Frank Cavallo

Frank Cavallo

Tuesday, April 10th, 1917 - Monday, January 7th, 2019
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Obituary

Frank Cavello died January 7, 2019 in Morristown, NJ. He was 101.
Frank was born in the Vauxhall section of Union Township on April 10, 1917, a son to the late mary (Armeda) and Vincenzo "James" Cavallo. He lived in Maplewood, NJ before moving to Basking Ridge in 1958.
He received his Associates Degree, and worked as a Jeweler for over 62 years at Wefferling Berry Cutlery and in Summit, NJ before retiring.
Frank was a member of the Warrenbrook Senior Center in Warren, NJ where he loved to Ballroom Dance.
He was Roman Catholic and enjoyed his visits to the Shrine of St. Joseph in Stirling, NJ.
He was pre deceased by his wife Minnie (Varella) Cavallo.
Frank is survived by his nephew Matt Paolercio, his friend Susan Shumann and other friends and relatives.
Visitation will be Tuesday January 15, 2019 from 2-4 and 6-8 PM at the Valley Memorial Funeral Home 1012 Valley Rd., Gillette, NJ. A Religious Service will be Wednesday January 16, 2019 10:00 AM at the funeral home with Fr. Charley Piatt officiating.
Memorial contributions may be made to Liberty Corner First Aid Squad 740 Martinsville Rd., Liberty Corner, NJ. For information visit valleymemorialfuneralhome.net
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Service Details

  • Visitation

    Tuesday, January 15th, 2019 | 2:00pm - 4:00pm
    When
    Tuesday, January 15th, 2019 2:00pm - 4:00pm
    Location
    Valley Memorial Funeral Home
    Address
    1012 Valley Rd
    GILLETTE, NJ 07933
    Get Directions: View Map | Text | Email
  • Second Visitation

    Tuesday, January 15th, 2019 | 6:00pm - 8:00pm
    When
    Tuesday, January 15th, 2019 6:00pm - 8:00pm
    Location
    Valley Memorial Funeral Home
    Address
    1012 Valley Rd
    GILLETTE, NJ 07933
    Get Directions: View Map | Text | Email
  • Service

    Wednesday, January 16th, 2019 | 10:00am
    When
    Wednesday, January 16th, 2019 10:00am
    Location
    Valley Memorial Funeral Home
    Address
    1012 Valley Rd
    GILLETTE, NJ 07933
    Get Directions: View Map | Text | Email
    Officiant
    Fr. Charley Piatt
  • Interment

    Location
    St. Teresa of Avila Cemetery
    Address
    1 Passaic Ave
    SUMMIT, NJ 07901
    Get Directions: View Map | Text | Email

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JC

Jo Ann Cavallo

Posted at 04:53pm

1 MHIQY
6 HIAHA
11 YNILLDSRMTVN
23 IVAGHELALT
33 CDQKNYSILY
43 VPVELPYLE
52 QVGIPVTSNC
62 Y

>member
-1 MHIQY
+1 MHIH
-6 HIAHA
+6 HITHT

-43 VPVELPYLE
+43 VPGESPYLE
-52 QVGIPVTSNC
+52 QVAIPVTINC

As the niece of Frank Cavallo, I would like to offer a tribute in honor of his memory on behalf of the Cavallo family. My grandparents (Uncle Frank’s parents) were born in Montefalcione, a beautiful hilltown of a few thousand inhabitants near Avellino, in the Campania region of Italy, but they met each other and raised their family – their daughter Angelina and their sons Fred, Frank, and Joseph (my father) – in Vaux Hall, NJ. The trip across the Atlantic Ocean to a new continent didn’t mean that they gave up their cherished traditions. On the contrary, my grandfather tended his garden on a large plot of land across the street from his house, growing tomatoes, peppers, eggplant, zucchini, beans, basil, and other plants that supplied the family’s needs. In the backyard he raised rabbits, chickens, pigeons, and even a pig. While inside the house, he spent his free time in his workshop, which was lined with every kind of tool imaginable. A master craftsman, he had made most of what he needed by hand, such as copper funnels he used in wine-making and large spoons for the pasta pot. My grandmother was often in the kitchen because eating healthy authentic home-grown food was a priority. She made home-made tomato sauce and preserved peppers and other vegetables in Mason jars. The Cavallo family used to gather for lunch in my grandparents’ basement kitchen every Sunday. My Aunt Ange and grandmother would make pasta from scatch, rolling dough on a large wooden pasta board, and my mother, Aunt Minnie, and I would share the clean up. I believe that Uncle Frank enjoyed a healthy life until the age of 101 not only due to good luck – although fortune always plays a part – but also due to the lifestyle he inherited and adopted throughout his life, both during his marriage to Aunt Minnie and during the many years he lived alone after Aunt Minnie’s passing. With a spirit of independence and self-reliance, he was as self-sufficient as is conceivable in today’s society. He complained that the town would not let him raise farm animals in his yard, but that didn’t stop him from shooting and eating ground hogs or deer when he had the occasion. He tended his splendid garden in his backyard until he was well into his 90s, keeping the seeds from year to year so that plants harvested in the 2000s descended from those he had planted in the 1950s. In a day and age in which we are subjected to genetically modified food without our knowledge or consent, Uncle Frank had his own seed bank and could be certain of the quality of the food that he produced and preserved. And he carried on and even surpassed my grandfather’s artisan skills, creating works of art with his hands, whether working precious metals or wood. All of this wholesome activity kept him alert and strong – so much so that in his 90s he was still carrying on an exercise routine and could boast of shoveling snow on his front walk. Indeed, during one of our visits he got down on the carpet and demonstrated his push-ups. His life, in sum, was not only well-lived, carrying on Old World Italian traditions that are today recognized as a healthy alternative to a pre-packaged fast-food convenience store lifestyle, but is also a model to all of us who aspire to reach old age with a healthy mind and body.
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